|Source: Federal audits and other documents|
In October 2011, I filed a Freedom of Information Act request for information about a tiny chunk of that - a $750,000 program called "Breaking the Information Blockade."
Two years later, the State Department sent me a batch of heavily censored documents.
The July 14, 2006, executive summary of IRI's project proposal is redacted. The next page gives some background, describing the "information blockade" in place in Cuba since the early 1960s. The documents reads, in part:
Dissidents in Cuba who work to break the information blockade are limited by the repressive tactics of the Castro regime and its sympathizers, as well as by the Cuban government's restrictions on travel in and out of Cuba. Thus, most successful efforts at breaking the information blockade have required the support of the Cuban exile community, foreign governments and international NGOs.Much of the document, including the project budget, is redacted. The image below gives you a graphic idea of what the State Department sent me.
The regime's censorship policy is facilitated by the fact that Cuba is an island, which effectively prevents the importation of print and electronic media, media technology and media devices. This physical bottleneck on the flow of information into Cuba, combined with the repressiveness of Cuban state security, the surveillance carried out by regime sympathizers, and the economic situation of most Cubans, work together to very effectively limit the flow of information into Cuba.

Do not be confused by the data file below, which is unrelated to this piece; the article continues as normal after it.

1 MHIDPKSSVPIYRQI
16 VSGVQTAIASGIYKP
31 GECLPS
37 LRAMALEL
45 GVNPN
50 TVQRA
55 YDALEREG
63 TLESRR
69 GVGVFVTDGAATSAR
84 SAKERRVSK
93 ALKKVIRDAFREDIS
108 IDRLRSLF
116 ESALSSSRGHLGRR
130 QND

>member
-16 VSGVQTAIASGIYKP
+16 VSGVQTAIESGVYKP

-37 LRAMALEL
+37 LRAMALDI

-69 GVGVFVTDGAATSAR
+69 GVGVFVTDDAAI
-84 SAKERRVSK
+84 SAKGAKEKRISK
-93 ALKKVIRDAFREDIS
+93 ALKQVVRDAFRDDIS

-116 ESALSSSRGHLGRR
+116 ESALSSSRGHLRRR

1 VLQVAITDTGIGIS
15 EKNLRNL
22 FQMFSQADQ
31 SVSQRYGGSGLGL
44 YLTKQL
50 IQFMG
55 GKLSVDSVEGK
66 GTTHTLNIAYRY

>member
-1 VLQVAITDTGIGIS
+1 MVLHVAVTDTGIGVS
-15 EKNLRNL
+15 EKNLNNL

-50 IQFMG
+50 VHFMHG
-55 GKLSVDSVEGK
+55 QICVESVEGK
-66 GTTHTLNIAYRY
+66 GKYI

...the information blockade is a vital component of the regime's efforts to restrict freedom of thought and expression, and suppress citizen initiatives for democratic change.
...breaking the information blockade is fundamental to democratic change in Cuba.
The documents give no details on how the IRI spent $750,000 toward breaking the "information blockade."
I thought the U.S. Agency for International Development, which financed the controversial ZunZuneo project, was secretive. Maybe the State Department is even worse (or better, depending on your point of view).
Whatever the case, the State Department has been even slower than USAID in responding to FOIA requests that I began filing in December 2010.
Maybe I should apply for a grant to try to break the State Department's "information blockade."
P.S. If you'd like to get the flavor for what unredacted IRI documents are like, below are three samples, first published on Miradas Encontradas:
- Hastening the Transition to Democracy in Cuba (15 MB)
- IRI Work Plan, 2008-2009 (24.7 MB)
- Sectors of Change - Cuba (8.5 MB)
In one document, IRI said it had hoped to put 10 BGAN satellite Internet modems in operation, but was likely going to reduce that number. The document read:
Due primarily to the risks involved in transporting these devices, IRI has not yet identified a suitable partner to receive and test the equipment....
IRI continues to assess its budget in this respect, and will make recommendations to USAID as long term prospects become clearer.